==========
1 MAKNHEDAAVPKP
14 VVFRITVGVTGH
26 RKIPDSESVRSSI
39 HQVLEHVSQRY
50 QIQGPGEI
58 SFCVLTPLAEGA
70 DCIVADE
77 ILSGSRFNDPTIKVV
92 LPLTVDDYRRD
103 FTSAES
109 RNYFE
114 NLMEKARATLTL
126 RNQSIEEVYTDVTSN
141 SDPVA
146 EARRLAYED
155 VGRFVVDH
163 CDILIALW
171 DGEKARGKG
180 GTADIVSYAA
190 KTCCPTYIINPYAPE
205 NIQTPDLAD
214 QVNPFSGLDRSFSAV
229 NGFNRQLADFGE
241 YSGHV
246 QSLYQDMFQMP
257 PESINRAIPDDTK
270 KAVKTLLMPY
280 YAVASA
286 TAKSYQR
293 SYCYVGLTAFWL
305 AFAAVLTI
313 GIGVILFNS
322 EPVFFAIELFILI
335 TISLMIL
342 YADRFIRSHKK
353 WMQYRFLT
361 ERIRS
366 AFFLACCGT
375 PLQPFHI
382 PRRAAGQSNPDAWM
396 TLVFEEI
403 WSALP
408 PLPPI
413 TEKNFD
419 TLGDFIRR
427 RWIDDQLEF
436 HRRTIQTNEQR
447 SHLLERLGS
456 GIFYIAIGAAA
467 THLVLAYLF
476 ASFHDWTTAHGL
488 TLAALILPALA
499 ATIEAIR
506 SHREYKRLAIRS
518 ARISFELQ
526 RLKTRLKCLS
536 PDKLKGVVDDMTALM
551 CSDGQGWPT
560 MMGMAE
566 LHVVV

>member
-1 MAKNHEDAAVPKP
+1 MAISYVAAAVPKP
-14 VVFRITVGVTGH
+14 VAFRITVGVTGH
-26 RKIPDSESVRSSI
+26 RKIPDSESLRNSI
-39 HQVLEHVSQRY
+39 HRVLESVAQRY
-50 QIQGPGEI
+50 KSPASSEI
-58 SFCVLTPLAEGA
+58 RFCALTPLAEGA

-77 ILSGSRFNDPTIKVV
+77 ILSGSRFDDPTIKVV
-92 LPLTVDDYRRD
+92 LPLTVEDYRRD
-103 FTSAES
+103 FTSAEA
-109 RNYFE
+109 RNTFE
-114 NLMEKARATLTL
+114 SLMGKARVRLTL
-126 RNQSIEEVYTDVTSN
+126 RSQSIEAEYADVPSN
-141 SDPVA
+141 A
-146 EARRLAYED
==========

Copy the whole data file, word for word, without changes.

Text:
1 MAKNHEDAAVPKP
14 VVFRITVGVTGH
26 RKIPDSESVRSSI
39 HQVLEHVSQRY
50 QIQGPGEI
58 SFCVLTPLAEGA
70 DCIVADE
77 ILSGSRFNDPTIKVV
92 LPLTVDDYRRD
103 FTSAES
109 RNYFE
114 NLMEKARATLTL
126 RNQSIEEVYTDVTSN
141 SDPVA
146 EARRLAYED
155 VGRFVVDH
163 CDILIALW
171 DGEKARGKG
180 GTADIVSYAA
190 KTCCPTYIINPYAPE
205 NIQTPDLAD
214 QVNPFSGLDRSFSAV
229 NGFNRQLADFGE
241 YSGHV
246 QSLYQDMFQMP
257 PESINRAIPDDTK
270 KAVKTLLMPY
280 YAVASA
286 TAKSYQR
293 SYCYVGLTAFWL
305 AFAAVLTI
313 GIGVILFNS
322 EPVFFAIELFILI
335 TISLMIL
342 YADRFIRSHKK
353 WMQYRFLT
361 ERIRS
366 AFFLACCGT
375 PLQPFHI
382 PRRAAGQSNPDAWM
396 TLVFEEI
403 WSALP
408 PLPPI
413 TEKNFD
419 TLGDFIRR
427 RWIDDQLEF
436 HRRTIQTNEQR
447 SHLLERLGS
456 GIFYIAIGAAA
467 THLVLAYLF
476 ASFHDWTTAHGL
488 TLAALILPALA
499 ATIEAIR
506 SHREYKRLAIRS
518 ARISFELQ
526 RLKTRLKCLS
536 PDKLKGVVDDMTALM
551 CSDGQGWPT
560 MMGMAE
566 LHVVV

>member
-1 MAKNHEDAAVPKP
+1 MAISYVAAAVPKP
-14 VVFRITVGVTGH
+14 VAFRITVGVTGH
-26 RKIPDSESVRSSI
+26 RKIPDSESLRNSI
-39 HQVLEHVSQRY
+39 HRVLESVAQRY
-50 QIQGPGEI
+50 KSPASSEI
-58 SFCVLTPLAEGA
+58 RFCALTPLAEGA

-77 ILSGSRFNDPTIKVV
+77 ILSGSRFDDPTIKVV
-92 LPLTVDDYRRD
+92 LPLTVEDYRRD
-103 FTSAES
+103 FTSAEA
-109 RNYFE
+109 RNTFE
-114 NLMEKARATLTL
+114 SLMGKARVRLTL
-126 RNQSIEEVYTDVTSN
+126 RSQSIEAEYADVPSN
-141 SDPVA
+141 A
-146 EARRLAYED